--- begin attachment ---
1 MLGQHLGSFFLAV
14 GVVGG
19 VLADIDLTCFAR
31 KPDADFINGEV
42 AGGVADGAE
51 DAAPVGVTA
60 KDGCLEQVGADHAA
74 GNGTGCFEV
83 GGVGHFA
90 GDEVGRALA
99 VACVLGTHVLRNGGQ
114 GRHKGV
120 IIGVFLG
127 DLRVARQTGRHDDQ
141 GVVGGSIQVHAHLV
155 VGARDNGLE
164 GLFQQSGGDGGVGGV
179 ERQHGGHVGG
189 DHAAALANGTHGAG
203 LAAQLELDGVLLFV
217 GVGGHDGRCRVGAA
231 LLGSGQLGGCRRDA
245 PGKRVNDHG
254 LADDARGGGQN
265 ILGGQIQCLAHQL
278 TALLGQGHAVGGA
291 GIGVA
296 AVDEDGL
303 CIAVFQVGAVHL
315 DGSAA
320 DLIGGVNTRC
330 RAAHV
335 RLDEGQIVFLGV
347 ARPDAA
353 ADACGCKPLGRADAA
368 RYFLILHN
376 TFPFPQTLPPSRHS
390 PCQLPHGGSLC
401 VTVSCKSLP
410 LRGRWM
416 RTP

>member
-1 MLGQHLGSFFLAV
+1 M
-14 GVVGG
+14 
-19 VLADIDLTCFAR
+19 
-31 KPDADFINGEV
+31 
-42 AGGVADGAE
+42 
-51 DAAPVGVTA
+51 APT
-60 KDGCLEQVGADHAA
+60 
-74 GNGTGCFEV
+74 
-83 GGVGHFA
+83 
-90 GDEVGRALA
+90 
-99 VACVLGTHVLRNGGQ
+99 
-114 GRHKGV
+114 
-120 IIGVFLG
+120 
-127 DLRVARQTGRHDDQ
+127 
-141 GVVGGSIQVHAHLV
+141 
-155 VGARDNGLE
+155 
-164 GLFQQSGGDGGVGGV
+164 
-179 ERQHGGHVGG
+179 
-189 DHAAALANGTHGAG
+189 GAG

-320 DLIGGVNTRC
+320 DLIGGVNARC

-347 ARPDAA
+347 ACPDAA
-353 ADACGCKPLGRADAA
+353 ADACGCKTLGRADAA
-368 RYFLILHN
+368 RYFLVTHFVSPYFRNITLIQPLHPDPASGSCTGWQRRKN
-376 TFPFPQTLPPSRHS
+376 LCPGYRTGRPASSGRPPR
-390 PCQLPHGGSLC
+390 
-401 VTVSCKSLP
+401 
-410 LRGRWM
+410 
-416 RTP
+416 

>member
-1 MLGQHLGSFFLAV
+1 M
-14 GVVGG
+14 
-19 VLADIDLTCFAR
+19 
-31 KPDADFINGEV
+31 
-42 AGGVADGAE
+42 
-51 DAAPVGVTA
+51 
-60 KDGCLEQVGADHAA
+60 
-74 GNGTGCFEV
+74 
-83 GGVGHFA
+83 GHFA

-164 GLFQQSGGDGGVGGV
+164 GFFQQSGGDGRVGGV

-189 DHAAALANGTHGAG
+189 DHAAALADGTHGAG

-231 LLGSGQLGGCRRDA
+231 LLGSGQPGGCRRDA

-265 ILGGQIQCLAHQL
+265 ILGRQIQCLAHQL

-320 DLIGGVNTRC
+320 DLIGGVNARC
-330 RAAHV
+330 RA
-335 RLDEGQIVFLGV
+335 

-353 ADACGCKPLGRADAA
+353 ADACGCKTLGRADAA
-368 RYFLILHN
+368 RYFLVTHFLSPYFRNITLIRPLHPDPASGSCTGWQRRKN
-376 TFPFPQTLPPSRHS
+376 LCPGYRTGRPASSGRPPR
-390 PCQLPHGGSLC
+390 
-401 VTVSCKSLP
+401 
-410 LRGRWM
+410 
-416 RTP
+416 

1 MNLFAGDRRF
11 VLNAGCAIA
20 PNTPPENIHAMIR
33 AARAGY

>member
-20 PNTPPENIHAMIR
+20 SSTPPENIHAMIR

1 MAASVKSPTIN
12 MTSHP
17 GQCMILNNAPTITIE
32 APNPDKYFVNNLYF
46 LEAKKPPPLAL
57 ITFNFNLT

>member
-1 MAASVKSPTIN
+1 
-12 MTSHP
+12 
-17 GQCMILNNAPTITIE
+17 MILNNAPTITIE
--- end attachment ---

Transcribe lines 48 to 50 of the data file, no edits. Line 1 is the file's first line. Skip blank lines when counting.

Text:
+19 
-31 KPDADFINGEV
+31 